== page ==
I can hear the disapproving grunts of many Agilists as I write this — I know. There is certainly a big part of me that would agree with the grunts and the eye-rolls if it weren’t for one other important conclusion that Stenner posed. She named her work The Authoritarian Dynamic, not The Authoritarian Predisposition, or simply The Authoritarians. She did that for a reason. With the description of a resulting dynamic, she issued a dire warning to a freedom-loving audience. As a political psychologist, she warned that when changes towards diversity and pluralism start to feel more and more threatening to authoritarians — we are talking about one-third of the population — they will be activated into extreme intolerance. In a democracy, authoritarians could make use of the system to overhaul itself. If you vote to have your freedoms taken away, that will happen in a democracy if you reach a certain threshold. Once that has happened, there is no easy turning back. Therefore, it seems wiser to keep the authoritarians somewhat subdued by maintaining a certain level of unity — or at the very least, the appearance thereof. The continuous coming and going of democracy, partly under the influence of authoritarian personality types, is what Stenner meant with The Authoritarian Dynamic.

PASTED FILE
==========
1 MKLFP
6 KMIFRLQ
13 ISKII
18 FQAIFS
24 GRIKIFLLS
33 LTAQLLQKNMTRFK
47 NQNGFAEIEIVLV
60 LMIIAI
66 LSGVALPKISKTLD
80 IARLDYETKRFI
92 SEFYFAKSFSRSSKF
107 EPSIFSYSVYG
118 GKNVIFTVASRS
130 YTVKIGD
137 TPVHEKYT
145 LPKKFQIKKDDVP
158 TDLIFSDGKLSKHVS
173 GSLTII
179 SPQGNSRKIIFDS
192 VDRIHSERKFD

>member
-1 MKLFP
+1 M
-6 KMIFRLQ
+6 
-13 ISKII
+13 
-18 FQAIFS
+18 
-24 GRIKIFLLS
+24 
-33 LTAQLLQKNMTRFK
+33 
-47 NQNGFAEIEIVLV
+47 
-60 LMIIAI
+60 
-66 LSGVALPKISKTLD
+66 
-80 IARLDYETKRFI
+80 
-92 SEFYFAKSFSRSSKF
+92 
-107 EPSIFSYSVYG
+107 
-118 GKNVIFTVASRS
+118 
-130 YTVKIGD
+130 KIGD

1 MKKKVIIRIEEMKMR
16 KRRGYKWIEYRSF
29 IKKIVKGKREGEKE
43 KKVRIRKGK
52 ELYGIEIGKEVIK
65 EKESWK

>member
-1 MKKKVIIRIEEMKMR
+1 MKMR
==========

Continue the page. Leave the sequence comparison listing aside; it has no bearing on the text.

What counts for life in a democracy, also counts for life in an organization — if you barge in, as a consultant, and spark radical changes left and right towards a much more complex environment than the traditional hierarchy that used to reign supreme, you are bound to wake feelings of normative threats in a substantial part of the organizations’ population. Before you know it, you end up in discussions with team members about how they self-managingly decided to work in a traditional waterfall mode again. “If it’s up to us — and you said it is! — we ditch Scrum altogether and go back to the way things were.” I’ve actually heard this phrase in real life said — or more like shouted — back to me. At the time, I thought the team members were railing against change. Now I conclude they were railing against complexity and ambiguity.
For more information on authoritarianism, visit Stenner’s website at https://www.karenstenner.com/